In describing Liberia’s relationship to the United States of America, someone once coined the term, “America’s step child”. It is a description to which many Liberians take exception, although the description may be an apt appellation. Liberians’ furious rejection of this description is quite justifiable, because if the country is described as such, what does that make Liberians to Americans?
Many perceive this step-child relationship as meaning the country remains a perpetual juvenile. This idea psychologically undermines sovereignty and self esteem and many Liberians argue forcefully and continuously against it.
This debate about AFRICOM, the proposed US military base in Africa, and maybe Liberia, has kicked this age-old debate into full gear again. Is Liberia America’s step child? Is America worthy of the honor? Has America demonstrated any moral responsibility towards Liberia? In short, what has America done for Liberia lately?
To justify their argument, those opposed to the cozy relationship remind others to exercise caution and restraint in expressing faith in America. They rightfully raise such issues as: Where was the US during the Liberian crises? Many argue that as a principal ally of Liberia, the United States had an obligation to intervene when a legitimate government was overthrown in 1980. But not only did America not intervene to rescue the toppled government, she actually increased aid to the military government and actually hosted the leader of the coup at a White House dinner, thereby accentuating its legitimacy.
After civil rights erupted in the country in the early 1990s until 2004, America again had a hands-off attitude. America simply airlifted its citizens residing Liberia. She even went so far as rescuing Europeans and other nationals out of Liberia. In the process, Liberians were left to fend for themselves or die. Many died.
When the excesses of ex-dictator Charles Taylor were just too much to bear, US President George W. Bush finally spoke and issued an ultimatum: Quit and leave or face the wrath of America. Charles Taylor hurriedly packed his bags and took refuge in Nigeria. It was so amazingly effective; many were forced to wonder, “Why didn’t America act sooner?” The same people answered sarcastically, “Because America didn’t care.”
In the waning days of the Taylor regime, a brutal war had griped Monrovia. Rebel forces smelled an opportunity to take over the country as government troops battled to keep control. Many contend it was a last effort to loot the city for individual gain. Many residents who had hitherto survived found themselves trapped between two vicious forces --- the result was senseless death for many.
As this scene unfolded and the world watched in horror, America agreed to intervene by promising to send in some military troops; but America’s Marine and Naval forces were only stationed off Liberia’s coast, never set foot on Liberian soil where the battles raged. It was argued and concluded by the US legislature: “Liberia’s conflict is not worthy of American lives.” Using their experience in Somalia as a backdrop, they argued that it was too risky to involve the American military in yet another African conflict.
Whether one agrees in totality with these positions or not, it must be observed they make sense. Those who caution that Liberians must act with utmost caution in assessing the country’s relationship with its oldest ally, the United States, make a pretty strong point. It is seemingly true that the US has not acted in good faith always in dealing with Liberia. The bottom line seems to be that she acts only in her own interest, hence the argument that Liberia is not even a friend --- and to call her a step child, therefore, is preposterous.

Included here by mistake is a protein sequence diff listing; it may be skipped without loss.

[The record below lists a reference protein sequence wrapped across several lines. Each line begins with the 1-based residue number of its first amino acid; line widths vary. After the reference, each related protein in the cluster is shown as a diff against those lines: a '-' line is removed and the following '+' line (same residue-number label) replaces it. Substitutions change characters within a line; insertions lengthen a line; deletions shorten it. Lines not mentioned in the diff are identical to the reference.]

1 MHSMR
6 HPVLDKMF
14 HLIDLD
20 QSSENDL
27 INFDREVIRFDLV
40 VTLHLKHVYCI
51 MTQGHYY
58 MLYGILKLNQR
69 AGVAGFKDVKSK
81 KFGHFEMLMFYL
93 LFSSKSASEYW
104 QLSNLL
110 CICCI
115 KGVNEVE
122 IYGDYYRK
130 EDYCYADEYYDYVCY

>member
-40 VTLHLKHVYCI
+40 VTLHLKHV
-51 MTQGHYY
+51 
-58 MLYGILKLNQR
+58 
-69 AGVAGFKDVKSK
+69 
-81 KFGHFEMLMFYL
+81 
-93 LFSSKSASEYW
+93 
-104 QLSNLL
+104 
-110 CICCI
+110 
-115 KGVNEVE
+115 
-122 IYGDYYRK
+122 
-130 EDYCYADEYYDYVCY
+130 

But let us examine the flipside of the argument: Hasn’t America indeed being Liberia’s staunchest ally? Is it not true that America was justified in her “hands-off” approach to Liberia’s internal crises? Didn’t America have the right to exercise caution because civil wars are not the same as foreign invasions? Had Liberia been the victim of foreign invasion, instead of the self-inflicted crises, is it possible America’s response might have been different?
It is quite logical to reason that Liberia’s self-punishment justified America’s action or inaction. After all, what better way is there to undermine a country’s sovereignty than intervening in a civil crisis? America, by abstaining from taking any action, might have just been respecting Liberia’s sovereignty and its right to self determination, even if it meant self-annihilation.
I don’t have the actual figures, but it is apparent that in Liberia’s effort to rebuild herself, America has taken the leading role. America has pledged more and actually delivered more than any other country in rebuilding Liberia. (I stand corrected if this observation is wrong. Maybe somebody will publish official figures to contradict me, but I doubt it).
Here are some other facts: More Liberians have been settled in America than any other country. When the issue of returning home was revisited by US lawmakers recently, panic and pandemonium broke out among Liberians. The American legislature was debating whether Liberians residing here on expired visas should be accorded extra time or be asked to go home. After all, it was argued, Liberians now had a peaceful government. But nobody was prepared to go home. It was like being asked to board a bus headed for the concentration camps of Nazi Germany. It is an open secret that Liberians just love to live in America --- eve those living in Liberia or elsewhere just can’t wait to get their hands on an American visa.